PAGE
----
May 9, 2010 at 1:40 am #1258717
So, which to go for? My shortlist is the following:
1. Terra Nova Quasar ETC
It is heavy, over 5kf, but the fabric seems very hard wearing. Disapointing ventilations options as all you can do is open the double doors for mesh. Not particularly roomy inside
Weight – 4.8KG
Cannot find data for square footage measurements. But vesitbule is 40cm longer than Trango 2 and rear vestibule of a similar size. As diagram shows it is narrowers than either of the below.
2. TNF Mountain 25
Bigger than the Quaser inside and light. When I was erecting it in the shop I thought it was very impressive the way it erects very tight with no adjusting (unlike the Marmot tents which as a result have not made it onto my shortlist. Lovely big vestibule as standard without weight penalty of Quasar and nice and light and in general felt more fun than the Quasar! Good ventilations options of double doors as well as 2 roof options.
Weight – 4.1KG
Floor Area – 3 sq m
Vestibule area – 0.7 sq m
2nd vestibule area -0.3 sq m
3. Mountain Hardware Trango 2
Massive! In terms of fabrics felt like a half way house between the above, seemed very hard wearing. Big window on front vestible and one in ceiling which I thought was quite fun. Unusual way of attaching to poles but sales assistant pointed out this was useful as in windy weather you can peg the inner to the floor and then start work on the poles without having to hold everything at once. This seemed like a decent point. THis is much bigger than the Quasar and still lighter and only a touch heavier than the TNF. A fairer assesment might be comparing this to the TNF 35, which weighs 4.54KG, has an internal area of 4.2 sq m and vestibules of 1.1 and and 0.3 respectively. The downside is that this option works out £100 more.
Weight – 4.44KG
Floor Area – 41.01 sq ft / 3.81 sq m
Vestibule area – 11.00 sq ft / 1.02 sq m
2nd vestibule area – 5.38 sq ft / 0.50 sq m
I hope you found this summary useful, its difficult to know how to play it. My heart liked the Trango and the TNF, they just seemed more feature laden and fun, which is really what is best for a base camp type tent, but the Quasar seemed utterely idiot proof and apparently has the best waterproofing. Can anyone give me any anedotal evidence on the waterproofing issue? I assume the others are absolutely fine, but the sales assistant said they would not be as good as Quasar. I never understand comments like that – either it is waterproof or it is not?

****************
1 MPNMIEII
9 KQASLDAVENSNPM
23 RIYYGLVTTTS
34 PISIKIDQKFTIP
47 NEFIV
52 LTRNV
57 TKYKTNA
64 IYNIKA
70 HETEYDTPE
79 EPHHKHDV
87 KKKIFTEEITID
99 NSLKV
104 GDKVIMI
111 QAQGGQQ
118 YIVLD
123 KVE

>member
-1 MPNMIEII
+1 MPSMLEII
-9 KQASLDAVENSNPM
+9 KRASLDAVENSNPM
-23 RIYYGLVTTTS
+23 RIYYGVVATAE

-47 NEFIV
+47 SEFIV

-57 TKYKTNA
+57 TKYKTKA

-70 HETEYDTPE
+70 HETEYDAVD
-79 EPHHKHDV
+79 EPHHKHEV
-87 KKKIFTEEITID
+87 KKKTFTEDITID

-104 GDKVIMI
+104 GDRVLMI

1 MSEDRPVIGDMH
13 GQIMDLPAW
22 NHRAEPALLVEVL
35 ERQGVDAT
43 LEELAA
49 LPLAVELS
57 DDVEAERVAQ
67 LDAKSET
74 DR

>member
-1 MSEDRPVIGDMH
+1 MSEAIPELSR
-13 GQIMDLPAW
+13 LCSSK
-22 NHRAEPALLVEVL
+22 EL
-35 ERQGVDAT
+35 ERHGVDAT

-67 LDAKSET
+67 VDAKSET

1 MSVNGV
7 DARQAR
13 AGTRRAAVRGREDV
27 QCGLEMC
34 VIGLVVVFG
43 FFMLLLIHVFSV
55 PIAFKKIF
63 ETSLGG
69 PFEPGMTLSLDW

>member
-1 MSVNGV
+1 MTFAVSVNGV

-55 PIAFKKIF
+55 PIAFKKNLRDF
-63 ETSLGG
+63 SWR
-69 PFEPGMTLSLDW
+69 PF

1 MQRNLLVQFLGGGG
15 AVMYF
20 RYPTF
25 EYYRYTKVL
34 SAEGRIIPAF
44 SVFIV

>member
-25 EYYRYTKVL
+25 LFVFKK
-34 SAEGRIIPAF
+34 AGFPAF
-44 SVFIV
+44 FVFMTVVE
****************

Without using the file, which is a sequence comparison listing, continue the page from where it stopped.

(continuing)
Finally is there anything else I should be giving some thought to?
ThanksMay 9, 2010 at 1:45 am #1607939
height="365">May 9, 2010 at 1:52 am #1607940
@bleanLocale: San Jose -- too far from Sierras
Have you considered the Hilleberg dome tents?May 9, 2010 at 2:25 am #1607943
@jephotoLocale: New Zealand
Worth a look http://www.crux.uk.com/en/crux_tents.phpMay 9, 2010 at 4:23 am #1607945
Horribly heavy. Why not a tunnel tent such as the Macpac Olympus?
CheersMay 9, 2010 at 4:32 am #1607946
The Olympus is a tunnel, not a geodesic.
I heard bad things about the poles of the Crux…May 9, 2010 at 4:33 am #1607947
And Hillebergs in the UK are ludcriously expensive. Literally going to cost £200-300 more than these!May 9, 2010 at 5:36 am #1607950
I have one of the older Crux models and the poles were a issue, they upgraded them later. I replaced mine with eastons. The replacement poles were priced fairly reasonable. When I replaced mine the tent pole company felt that the lack of pre-bend was a major problem. The Crux gives you a gives you a bombproof tent for a little over 6 lbs. There was a review of it a few years back on this site.May 9, 2010 at 7:45 am #1607973
Where do you plan on using it?May 9, 2010 at 10:40 am #1608021
big agnes has a new one. royal flush… wicked tent high price. vid on you tube
699.95 listMay 9, 2010 at 11:21 am #1608032
Mainly in Scottish Winter but in a year or two, the greater rangesMay 9, 2010 at 12:39 pm #1608050
Dont know if this helps but, there is a tnf mountain 25 on Geartrade for $313.20. says it has never been used.May 9, 2010 at 5:00 pm #1608125
@b-g-2-2Locale: Silicon Valley
On a high expedition, we had an assortment of tents, but the Mountain 25 and its brothers were well-represented. We had to have bombproof shelter, and the 2-man and 3-man versions did very well. Mine is the 3-man version, and we have squeezed four into it. For sure, it is my choice for high winds.
–B.G.–May 9, 2010 at 5:57 pm #1608146
> The Olympus is a tunnel, not a geodesic.
I can understand the desire for a bombproof tent of course.